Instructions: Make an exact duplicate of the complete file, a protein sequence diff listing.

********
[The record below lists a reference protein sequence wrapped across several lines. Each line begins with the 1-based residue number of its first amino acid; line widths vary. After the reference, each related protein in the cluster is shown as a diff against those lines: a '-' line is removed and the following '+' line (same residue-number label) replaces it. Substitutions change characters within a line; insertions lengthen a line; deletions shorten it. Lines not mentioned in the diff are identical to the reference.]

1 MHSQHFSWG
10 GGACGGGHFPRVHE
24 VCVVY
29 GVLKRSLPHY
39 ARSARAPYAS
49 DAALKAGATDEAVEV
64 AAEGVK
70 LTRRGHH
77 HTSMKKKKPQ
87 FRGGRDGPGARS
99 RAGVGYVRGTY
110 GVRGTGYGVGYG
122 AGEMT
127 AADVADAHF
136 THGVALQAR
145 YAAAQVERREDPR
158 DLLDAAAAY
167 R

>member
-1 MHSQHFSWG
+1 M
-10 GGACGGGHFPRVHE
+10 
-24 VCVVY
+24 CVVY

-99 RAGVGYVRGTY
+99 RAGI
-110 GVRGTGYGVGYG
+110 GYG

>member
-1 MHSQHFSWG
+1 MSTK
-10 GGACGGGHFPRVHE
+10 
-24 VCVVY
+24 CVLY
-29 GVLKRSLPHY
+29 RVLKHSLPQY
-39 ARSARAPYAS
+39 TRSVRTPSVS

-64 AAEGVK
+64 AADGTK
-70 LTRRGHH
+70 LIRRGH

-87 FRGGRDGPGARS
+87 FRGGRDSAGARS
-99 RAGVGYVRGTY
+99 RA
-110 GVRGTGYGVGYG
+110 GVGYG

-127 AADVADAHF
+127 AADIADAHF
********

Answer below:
[The record below lists a reference protein sequence wrapped across several lines. Each line begins with the 1-based residue number of its first amino acid; line widths vary. After the reference, each related protein in the cluster is shown as a diff against those lines: a '-' line is removed and the following '+' line (same residue-number label) replaces it. Substitutions change characters within a line; insertions lengthen a line; deletions shorten it. Lines not mentioned in the diff are identical to the reference.]

1 MHSQHFSWG
10 GGACGGGHFPRVHE
24 VCVVY
29 GVLKRSLPHY
39 ARSARAPYAS
49 DAALKAGATDEAVEV
64 AAEGVK
70 LTRRGHH
77 HTSMKKKKPQ
87 FRGGRDGPGARS
99 RAGVGYVRGTY
110 GVRGTGYGVGYG
122 AGEMT
127 AADVADAHF
136 THGVALQAR
145 YAAAQVERREDPR
158 DLLDAAAAY
167 R

>member
-1 MHSQHFSWG
+1 M
-10 GGACGGGHFPRVHE
+10 
-24 VCVVY
+24 CVVY

-99 RAGVGYVRGTY
+99 RAGI
-110 GVRGTGYGVGYG
+110 GYG

>member
-1 MHSQHFSWG
+1 MSTK
-10 GGACGGGHFPRVHE
+10 
-24 VCVVY
+24 CVLY
-29 GVLKRSLPHY
+29 RVLKHSLPQY
-39 ARSARAPYAS
+39 TRSVRTPSVS

-64 AAEGVK
+64 AADGTK
-70 LTRRGHH
+70 LIRRGH

-87 FRGGRDGPGARS
+87 FRGGRDSAGARS
-99 RAGVGYVRGTY
+99 RA
-110 GVRGTGYGVGYG
+110 GVGYG

-127 AADVADAHF
+127 AADIADAHF